The Passion of the Christ
This past weekend my family and I went to see Mel Gibson's Passion of the Christ. The liberal news media had initially been quick to look at the movie through their politically-correct colored glasses, usually without even actually watching it, and come up with their version of what it was going to do. They predicted all sorts of social upheaval and evil actions by Christians. Once again, their stories were full of themselves and devoid of truth.

We know that the Word of God we read between the covers of our Bible every day appears as simple books, chapters and verses on the surface. But anyone who has studied it knows that it is filled with meaning that is applicable to thousands of situations going on in millions of lives. The third chapter of Second Timothy says, "16) All scripture is given by inspiration of God, and is profitable for doctrine, for reproof, for correction, for instruction in righteousness: - 17) That the man of God may be perfect, thoroughly furnished unto all good works." I believe that Mel Gibson has, by the inspiration of God, succeeded in bringing God's Word to the movie screen. In the same way that King James brought the Bible alive to English readers, Mel has brought the story of the Crucifixion to life for movie goers. Anyone watching The Passion of the Christ with an open heart will be profoundly touched in some way.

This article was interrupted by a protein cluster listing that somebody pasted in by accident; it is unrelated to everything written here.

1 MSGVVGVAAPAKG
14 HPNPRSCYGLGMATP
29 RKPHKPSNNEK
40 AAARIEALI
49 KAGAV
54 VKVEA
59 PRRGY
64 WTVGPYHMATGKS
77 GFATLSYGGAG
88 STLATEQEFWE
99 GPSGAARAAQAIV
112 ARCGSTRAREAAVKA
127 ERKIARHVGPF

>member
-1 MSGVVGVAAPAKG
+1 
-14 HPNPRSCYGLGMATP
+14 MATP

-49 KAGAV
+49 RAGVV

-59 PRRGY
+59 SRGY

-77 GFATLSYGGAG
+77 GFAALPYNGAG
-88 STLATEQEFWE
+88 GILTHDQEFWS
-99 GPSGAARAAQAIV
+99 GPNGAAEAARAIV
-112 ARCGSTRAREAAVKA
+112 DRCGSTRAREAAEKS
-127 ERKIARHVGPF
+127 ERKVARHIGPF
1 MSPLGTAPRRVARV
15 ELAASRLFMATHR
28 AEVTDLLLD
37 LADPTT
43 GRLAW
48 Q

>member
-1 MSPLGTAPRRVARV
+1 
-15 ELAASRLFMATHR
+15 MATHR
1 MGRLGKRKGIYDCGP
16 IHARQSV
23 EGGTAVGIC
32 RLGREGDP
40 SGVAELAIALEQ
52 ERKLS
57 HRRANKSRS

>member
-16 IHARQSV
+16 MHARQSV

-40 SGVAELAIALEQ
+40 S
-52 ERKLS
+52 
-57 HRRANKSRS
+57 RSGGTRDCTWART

I can't tell you how the movie might affect you, any more than I can tell you what God's plan is for your life. If you have rejected Him, you may see yourself in the mob. If you have denied Him, you may see yourself in Peter. If you have made fun of Him, you may see yourself in the Roman soldiers. If you have allowed Him to save you from your sinful life, you may see yourself in Mary Magdalene. At the end of the showing we attended, the audience sat in stunned silence, and then one by one began to quietly leave. I believe it was because all who watch this movie see a little bit of themselves in each character, much like the scribes and Pharisees did in John 8. I know I did.

I also know that as we sat there, there was no room in that theater to entertain any thought of hatred towards Jews or anyone else. The intense love that Jesus had just shown filled the room to overflowing. There were times when His eyes met ours, and we were in His presence. If He couldn't hate those who were crucifying Him, how can we ever be justified in hating anyone. Neither did we think for a moment about the fact that the movie we had just seen wasn't in the English language. Mel Gibson simply transported us to the place and point in time where Jesus gave up His life for us. Mel didn't tell us about it, he showed it to us. We didn't hear about it, we experienced it.

I have been asked if the movie is good. I believe it is inspired and very well done - or should I say perfectly done. Yet, when I am asked if it is good, I can not bring myself to respond with a simple "Yes". To do so would compare it to other movies. There has never been a movie with the power of this one.

Gene Seibel gene@pad39a.com
2004

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